Posts Tagged ‘Noodler’s Fountain Pen’

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A Little Noodler’s On Noodler’s Action

03/23/2016

This was a Noodler’s month with a gift of three Konrads and three inks from Luxury Brands USA. The little dears went right to work quickly doubling the number of fountain pens on my desk and adding some color to a sedate, black rotation.

Just a couple of days before the shipment arrived, I almost bought an 1820 Essex Konrad, but got sidetracked. Then I was lucky enough to receive one from Carol. Happy me!

Noodler’s labels are miniature works of art. Who needs a fancy bottle when a dramatic label can say so much more?

Playing matchy-matchy for initial matings was easy except for one ink. El Lawrence is truly an odd color. Some folks say it looks like dirty motor oil. With certainty it is a chameleon looking black to charcoal in some lighting conditions and very dark green in others. It is bulletproof, eternal, highly saturated, and slow to dry from a wide or very wet nib. Diluting it with distilled water seems a natural.

Experimentation with fine nibs was in order so the ink went into a vintage Platinum Karakusa EF that brought out its paler side. Even on cheap copy paper, El Lawrence from the narrow nib performed flawlessly revealing a medium charcoal tone to best advantage. With the stingy Plat nib, the ink dried almost instantly which makes it an option for my non-FP notebooks.

Berning Red is a good match for the December 25th Konrad Flex. The ink is eternal and bulletproof and red, red, red. Unfortunately, it feathered on some brands and grades of paper with the strong flow from the Konrad. A more narrow nib and dry flow tamed it as well as improved the drying time. I am a bit hung up on Noodler’s Park Red so Bernie will have to wait for access to the red ink slot in my rotation, but its time will come.

The Essex was a whaling ship out of Nantucket, Massachusetts, that was sunk by a sperm whale in 1820. The event became the inspiration for Herman Melville’s 1851 novel, Moby-Dick. It’s an interesting back story should someone ask about your 1820 Essex. The barrel is in the teal family, though more green than blue, and so is the Dostoyevsky ink. They are quite a pair with shading here and there, as well as outlining in a Leuchtturm1917 journal. However, the heavy ink flow produced bleed through and mild feathering in the journal though not on other brands of paper. Drying time was generally good but not in all cases. With a fine or extra fine nib, that should be less of an issue. This ink and pen combination is so pleasing that they might be mated for life.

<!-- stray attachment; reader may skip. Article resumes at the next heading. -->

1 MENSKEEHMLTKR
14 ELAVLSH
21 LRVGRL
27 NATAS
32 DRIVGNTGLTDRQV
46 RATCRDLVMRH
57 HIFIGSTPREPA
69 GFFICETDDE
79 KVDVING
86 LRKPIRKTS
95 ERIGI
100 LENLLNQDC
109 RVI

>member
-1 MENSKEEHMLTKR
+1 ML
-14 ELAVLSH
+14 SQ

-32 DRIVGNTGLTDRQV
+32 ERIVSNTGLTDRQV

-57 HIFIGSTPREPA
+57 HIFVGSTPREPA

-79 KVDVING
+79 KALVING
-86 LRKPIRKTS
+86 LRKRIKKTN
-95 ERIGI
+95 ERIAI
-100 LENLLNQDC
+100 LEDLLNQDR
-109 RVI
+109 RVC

Qufu is a city in China’s Shandong province and known for being the hometown of Confucius. The Qufu Jade Konrad Flex represents dark green jade nicely with its deep color and pale swirls.

The Qufu Jade had limited ink choices with only two green Noodler’s on hand. Army looked good with both the barrel and the cap colors so I opted for that one. It’s the brighter green version that Beth Treadway sent last year. Rumor has it that the original drab yellow-green version has been reissued so if your Army doesn’t match the Qufu colors that might be the reason.

As for fit and finish, the Konrads had no manufacturing defects and the pistons slid smoothly from the first twist of the knob. All of the nibs were properly aligned and wrote well at first contact with paper. Note that two received a water bath before being filled and experienced no flow problems. The third did not get a bath and clogged after a half page. Oops.

The Konrad is made from a cellulose derivative and is biodegradable, not that you would allow yours to wind up in a landfill. But it does make the pen light-weight. Even with the cap posted on the end of the barrel, the balance is good creating a comfortable writing experience.

All three pens are rated flex. However, it takes some effort to produce varying line widths. Writing with normal pressure yields a fine-medium line. Over time it may take less effort to flex the nib, but I have found that trying to make the pen flex beyond a certain point will thereafter widen the unflexed line width. The nib isn’t as narrow as an Esterbrook 9128, but it is more smooth and useful for general writing than many of the lower-end vintage flex nibs.

Noodler’s pens have a distinctive odor that usually dissipates over time. The Essex is slightly less fragrant than the other two, but all three are much less powerful than pens from a couple of years ago. Leaving an empty pen uncapped for a time should hasten the reduction of the odor.

These latest Konrads are a great value and Noodler’s ink is no less. Add a little distilled water and that 3 ounce bottle will last ages. Whether you flex your nib or not, it’s hard to beat this bang-for-the-buck duo.

Thank you, Carol, for sending the pens and inks. My desk is now remarkably colorful and so is my writing.